*Taylor Gauthier: Technically ahead of his age. Highly inconsistent sadly. At his best he'd already be a starter; yet could hardly handle AHL last year.
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Wings have fallen. Harrison Ockey to the rescue!

Post by TurboJ » Fri Mar 20, 2020 9:28 pm

2022-2023 - Fourth Season, Part 2.

Unsurprisingly the press had written off any chances of success for the Red Wings that season. Once again every ranking you'd see had them rated at rock bottom. However, there was an interesting twist on one particular article. Admittedly they didn't have any higher an opinion on the Red Wings' team as a whole but they did rank Erik Brännström as number one defenseman in the league and even had made some positive remarks about Ockey's drafting.

This was the first time any outsider seemed to understand why Brännström was given the most ice time on the entire roster despite his varying levels of performance. The quote that struck Ockey upon seeing the article was "He's not a Lidström but he sure looks like a Karlsson". They were wrong of course - on both accounts. But Ockey still found it intriguing that someone had seen potential in his young protege. And since the article was published before the season had started the author wouldn't have known that Brännström's performance in the first 19 games yielded 19 points.

Sadly the first weeks of the '22-'23 season only consisted of such individual performances. November 19th Alex Ovechkin was celebrated for reaching the 800 career goal mark. Anthony Mantha had a record number of breakaways within 15 games. The team, whether inspired by these performances or not, wasn't doing great.

And something was wrong with Yaroslav Askarov. Worst of all he kept it to himself.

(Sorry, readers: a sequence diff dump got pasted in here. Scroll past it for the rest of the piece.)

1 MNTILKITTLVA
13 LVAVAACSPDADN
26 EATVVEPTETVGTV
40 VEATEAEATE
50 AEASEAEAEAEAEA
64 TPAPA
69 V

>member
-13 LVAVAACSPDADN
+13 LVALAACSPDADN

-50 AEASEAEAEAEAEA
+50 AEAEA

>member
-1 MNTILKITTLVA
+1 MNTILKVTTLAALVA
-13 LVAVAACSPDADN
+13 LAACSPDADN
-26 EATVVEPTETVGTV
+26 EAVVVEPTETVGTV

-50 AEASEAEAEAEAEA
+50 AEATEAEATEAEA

December 2022.

It was clear the lack of center depth was hurting the team on every front. Special teams were even worse than last year. Penalty kill had an average of 76% success. The coaches didn't understand why, their tactics and line matching were perfect, they said.

Ockey had his doubts whether these issues could be fixable in any way without a proper shutdown center. Many players were benched. Ehn was sent back down. At times the Wings resorted to playing with ten forwards again even though they knew the risks.

But slowly the tide was turning. Perhaps, after all, the biggest issue had been the large turnover of players. Perhaps it would just take time for all the players to get their act together.

Late December. Worry served on success.

Approaching the end of the year, the Wings suddenly experienced an unexpected winning streak. Penalty killing had been improving. Zone control had been better and there'd been a new level of team effort rather than the key players just trying to do it all by themselves.

There had been one key player who seemed to have taken to heart the idea of 'leading by example'. Dylan Larkin really put himself on the line down the stretch and while averaging over 20 minutes TOI, he'd been the team leader both offensively and defensively. Having posted 37 points in his last 25 games, he made it known that he was finally ready to talk about an extension. Mr. Ockey had had his doubts whether Larkin had what it took in the long run - whether he could be someone to build a franchise upon. And he had some other ideas about who his future corner stone might be.

Larkin's agent had it all figured out. His client was a local boy and a budding star - valuable things for Detroit. The numbers had proven he was the real deal. For Ockey the negotiations had a double-edged flavor. He desperately needed a number one center. But he knew he had to overpay to get the deal done. In the end he still didn't haggle. He signed the 26-year-old centerman to an eight-year extension worth an average of 8.64 million. He knew that his game system was contributing greatly to Larkin's point production but he also knew that Larkin was often the key piece for deciding the outcome of a tough game.